True Piety: Meditation for the fourth Sunday after Trinity
The word, piety, has its root meaning in the ancient Latin virtue that referred to a child’s obligation of love and respect for his or her parents. In our faith, it is applied to our familial relationship with God. It refers to the way in which we relate to God and things that are holy, manifesting in a loving reverence that is both respectful and intimate. Piety is one of the seven gifts of the Holy Spirit enumerated in Isaiah 11:2-3 and can be demonstrated in acts of worship, obeisance and observances.
However, the danger with piety is that the acts can be feigned to achieve some ulterior purposes. Some lose sight of the true source and ultimate end of piety and instead, engage in seemingly pious actions for wrong reasons. It needs to be known that the motive behind all our acts of worship and expression of love to God matters more than the acts themselves. Nevertheless, the reality that external acts of devotion can be done for the wrong reasons does not negate piety. It is rather a case of abuse, which does not remove the use.
Piety can be true or fake. If piety is not based on a personal love for God, it is fake. Paul speaks of love as the source of true pious acts when he states, “If I speak in human and angelic tongues but do not have love, I am a resounding gong or a clashing cymbal. And if I have the gift of prophecy and comprehend all mysteries and all knowledge; if I have all faith so as to move mountains but do not have love, I am nothing” (1 Cor. 13:1-2). We need to watch it that our piety is not a case of leaving the substance to pursue shadow.
Reflections on the Bible Readings for Day (Mattins)
The OT passage (Neh. 8:1-12) portrays a typical worship scene with emotional outburst, show of obeisance and a demonstration of piety reminiscent of what is obtainable today. The people of Israel gathered in their number to hear the word of God. When the reader climbed the pulpit and opened the Holy Book, the people stood in reverence as we do when the Gospel is read today. As the reader blessed the Lord; “all the people answered, “Amen, Amen,” lifting up their hands; and they bowed their heads and worshiped the LORD with their faces to the ground” (vs. 6). The sermon or exposition that followed was so impactful that all the people started weeping. But they were cautioned that piety was not a matter of emotional outburst at the worship arena. They had to go out in the strength of God to express their joy and reach out to others with the experienced love of God.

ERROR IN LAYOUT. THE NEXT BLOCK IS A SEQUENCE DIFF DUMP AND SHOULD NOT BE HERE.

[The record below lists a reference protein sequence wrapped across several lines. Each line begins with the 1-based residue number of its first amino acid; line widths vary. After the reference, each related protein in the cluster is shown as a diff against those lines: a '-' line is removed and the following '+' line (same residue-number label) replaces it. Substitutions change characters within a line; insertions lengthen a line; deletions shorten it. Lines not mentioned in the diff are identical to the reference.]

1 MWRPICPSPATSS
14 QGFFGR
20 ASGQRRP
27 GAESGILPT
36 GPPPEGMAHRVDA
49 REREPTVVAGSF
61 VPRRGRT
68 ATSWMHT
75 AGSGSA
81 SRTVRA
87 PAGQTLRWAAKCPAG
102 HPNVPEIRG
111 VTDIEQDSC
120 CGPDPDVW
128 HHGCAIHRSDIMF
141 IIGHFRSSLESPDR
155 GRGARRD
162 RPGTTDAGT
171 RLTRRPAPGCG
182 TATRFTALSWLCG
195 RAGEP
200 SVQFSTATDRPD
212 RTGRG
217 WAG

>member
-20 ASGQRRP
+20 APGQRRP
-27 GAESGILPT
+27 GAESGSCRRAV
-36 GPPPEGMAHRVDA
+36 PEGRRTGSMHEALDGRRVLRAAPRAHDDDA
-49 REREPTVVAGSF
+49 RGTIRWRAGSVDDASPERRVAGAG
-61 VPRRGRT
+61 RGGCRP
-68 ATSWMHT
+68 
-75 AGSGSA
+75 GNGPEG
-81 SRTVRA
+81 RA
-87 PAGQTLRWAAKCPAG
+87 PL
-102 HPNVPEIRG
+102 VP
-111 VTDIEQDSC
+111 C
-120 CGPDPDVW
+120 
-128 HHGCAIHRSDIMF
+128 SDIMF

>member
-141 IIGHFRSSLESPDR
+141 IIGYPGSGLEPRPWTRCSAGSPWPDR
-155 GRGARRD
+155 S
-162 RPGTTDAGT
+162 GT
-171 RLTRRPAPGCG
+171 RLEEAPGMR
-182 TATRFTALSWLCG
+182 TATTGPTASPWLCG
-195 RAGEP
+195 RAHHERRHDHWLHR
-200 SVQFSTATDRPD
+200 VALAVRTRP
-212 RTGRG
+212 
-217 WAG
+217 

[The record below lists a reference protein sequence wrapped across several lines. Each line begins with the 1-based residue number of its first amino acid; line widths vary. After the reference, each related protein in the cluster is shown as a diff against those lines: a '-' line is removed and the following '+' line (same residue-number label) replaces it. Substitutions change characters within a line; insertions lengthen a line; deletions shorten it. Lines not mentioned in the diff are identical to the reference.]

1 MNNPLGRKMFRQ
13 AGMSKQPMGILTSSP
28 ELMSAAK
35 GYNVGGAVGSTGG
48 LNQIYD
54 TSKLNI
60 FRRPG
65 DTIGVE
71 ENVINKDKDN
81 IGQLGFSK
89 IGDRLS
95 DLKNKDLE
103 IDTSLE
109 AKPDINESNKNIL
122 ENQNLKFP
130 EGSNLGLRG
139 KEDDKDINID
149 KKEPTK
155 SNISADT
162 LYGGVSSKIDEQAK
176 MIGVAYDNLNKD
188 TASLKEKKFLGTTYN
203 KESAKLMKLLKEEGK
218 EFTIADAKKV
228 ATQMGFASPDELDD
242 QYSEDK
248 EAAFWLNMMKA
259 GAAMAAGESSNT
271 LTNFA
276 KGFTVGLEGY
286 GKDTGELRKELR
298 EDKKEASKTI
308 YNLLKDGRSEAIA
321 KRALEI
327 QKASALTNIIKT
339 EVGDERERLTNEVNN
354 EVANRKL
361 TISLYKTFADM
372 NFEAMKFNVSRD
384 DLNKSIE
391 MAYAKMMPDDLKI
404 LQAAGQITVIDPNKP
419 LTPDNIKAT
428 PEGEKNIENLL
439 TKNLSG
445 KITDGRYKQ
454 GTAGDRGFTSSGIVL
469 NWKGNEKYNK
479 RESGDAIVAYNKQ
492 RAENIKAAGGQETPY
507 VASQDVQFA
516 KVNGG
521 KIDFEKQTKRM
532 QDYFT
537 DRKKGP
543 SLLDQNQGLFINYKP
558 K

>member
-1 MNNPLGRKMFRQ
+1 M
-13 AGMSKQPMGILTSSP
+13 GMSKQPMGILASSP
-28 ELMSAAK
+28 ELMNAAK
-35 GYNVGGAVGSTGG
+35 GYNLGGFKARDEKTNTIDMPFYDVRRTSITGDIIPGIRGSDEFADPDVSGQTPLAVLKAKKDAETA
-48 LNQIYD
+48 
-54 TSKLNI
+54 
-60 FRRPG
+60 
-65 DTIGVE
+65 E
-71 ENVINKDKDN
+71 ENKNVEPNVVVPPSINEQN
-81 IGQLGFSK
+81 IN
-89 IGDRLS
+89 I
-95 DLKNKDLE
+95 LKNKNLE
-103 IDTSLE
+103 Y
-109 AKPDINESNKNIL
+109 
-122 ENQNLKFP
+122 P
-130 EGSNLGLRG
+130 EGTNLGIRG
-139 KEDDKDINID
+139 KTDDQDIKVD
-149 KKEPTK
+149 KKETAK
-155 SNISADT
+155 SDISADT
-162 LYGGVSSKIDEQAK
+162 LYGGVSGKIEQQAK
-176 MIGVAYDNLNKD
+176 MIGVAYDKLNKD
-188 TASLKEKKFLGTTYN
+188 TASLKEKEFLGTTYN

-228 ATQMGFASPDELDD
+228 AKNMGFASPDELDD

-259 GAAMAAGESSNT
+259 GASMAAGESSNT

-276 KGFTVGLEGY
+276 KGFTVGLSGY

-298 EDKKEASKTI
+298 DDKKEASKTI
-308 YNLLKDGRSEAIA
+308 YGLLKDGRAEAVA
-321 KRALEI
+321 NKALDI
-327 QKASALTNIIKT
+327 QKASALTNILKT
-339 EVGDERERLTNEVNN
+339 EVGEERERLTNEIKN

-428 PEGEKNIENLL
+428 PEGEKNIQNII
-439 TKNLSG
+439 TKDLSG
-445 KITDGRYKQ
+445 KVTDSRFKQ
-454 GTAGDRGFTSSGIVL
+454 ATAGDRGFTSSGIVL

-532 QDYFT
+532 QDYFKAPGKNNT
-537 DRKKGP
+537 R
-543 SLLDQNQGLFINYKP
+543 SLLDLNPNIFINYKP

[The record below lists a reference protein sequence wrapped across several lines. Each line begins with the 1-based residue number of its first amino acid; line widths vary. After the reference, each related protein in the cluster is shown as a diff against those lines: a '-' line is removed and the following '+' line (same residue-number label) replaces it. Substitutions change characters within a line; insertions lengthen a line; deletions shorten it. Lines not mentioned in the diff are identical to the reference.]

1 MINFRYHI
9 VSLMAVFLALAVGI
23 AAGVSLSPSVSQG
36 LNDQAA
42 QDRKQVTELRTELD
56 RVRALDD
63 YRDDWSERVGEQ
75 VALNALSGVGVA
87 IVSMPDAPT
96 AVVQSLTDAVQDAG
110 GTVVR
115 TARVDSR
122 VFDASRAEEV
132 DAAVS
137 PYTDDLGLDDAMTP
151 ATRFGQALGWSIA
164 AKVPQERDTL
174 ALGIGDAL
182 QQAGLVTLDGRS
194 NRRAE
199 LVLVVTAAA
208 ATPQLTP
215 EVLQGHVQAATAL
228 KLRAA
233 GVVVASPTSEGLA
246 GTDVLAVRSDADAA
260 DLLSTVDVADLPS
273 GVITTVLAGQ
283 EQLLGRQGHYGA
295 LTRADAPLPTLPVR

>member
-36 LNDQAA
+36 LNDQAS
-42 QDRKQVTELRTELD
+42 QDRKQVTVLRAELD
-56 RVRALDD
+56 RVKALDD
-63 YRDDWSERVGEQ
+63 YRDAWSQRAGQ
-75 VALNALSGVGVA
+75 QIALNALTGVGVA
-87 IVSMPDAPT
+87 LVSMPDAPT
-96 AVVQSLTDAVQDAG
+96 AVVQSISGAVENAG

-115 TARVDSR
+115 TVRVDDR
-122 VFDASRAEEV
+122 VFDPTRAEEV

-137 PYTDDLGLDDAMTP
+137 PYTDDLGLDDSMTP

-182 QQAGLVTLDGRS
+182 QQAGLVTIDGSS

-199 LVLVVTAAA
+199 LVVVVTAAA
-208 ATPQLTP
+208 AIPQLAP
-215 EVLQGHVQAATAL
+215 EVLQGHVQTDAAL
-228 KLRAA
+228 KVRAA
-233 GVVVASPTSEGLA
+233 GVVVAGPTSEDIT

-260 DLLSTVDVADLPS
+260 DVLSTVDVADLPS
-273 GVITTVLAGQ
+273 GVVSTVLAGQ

That is the true piety.
In the NT passage (Luke 11:37-end), Jesus confronted the Pharisees and the scribes with the fact that the mere observances of the outward religious ceremonials at the expense of the inward dimension and core requirement is of little or no effect and value. That was sheer hypocrisy. Jesus condemned the Pharisees and Teachers of the Law for outwardly appearing saintly and holy, but inwardly being full of corruption. They focused on outward appearances and ignored the inner condition of their hearts.
It is wrong and hypocritical for the people’s service and expression of love for God to come from a desire to be seen, rather than from a pure heart that is full of love for God and others. People may sometimes be fooled, but God will not. The inner attitude must match the outward act in order for piety to be true.
The Venerable Dr Princewill Onyinyechukwu Ireoba is the Rector, Ibru International Ecumenical Centre, Agbarha-Otor, Delta State.
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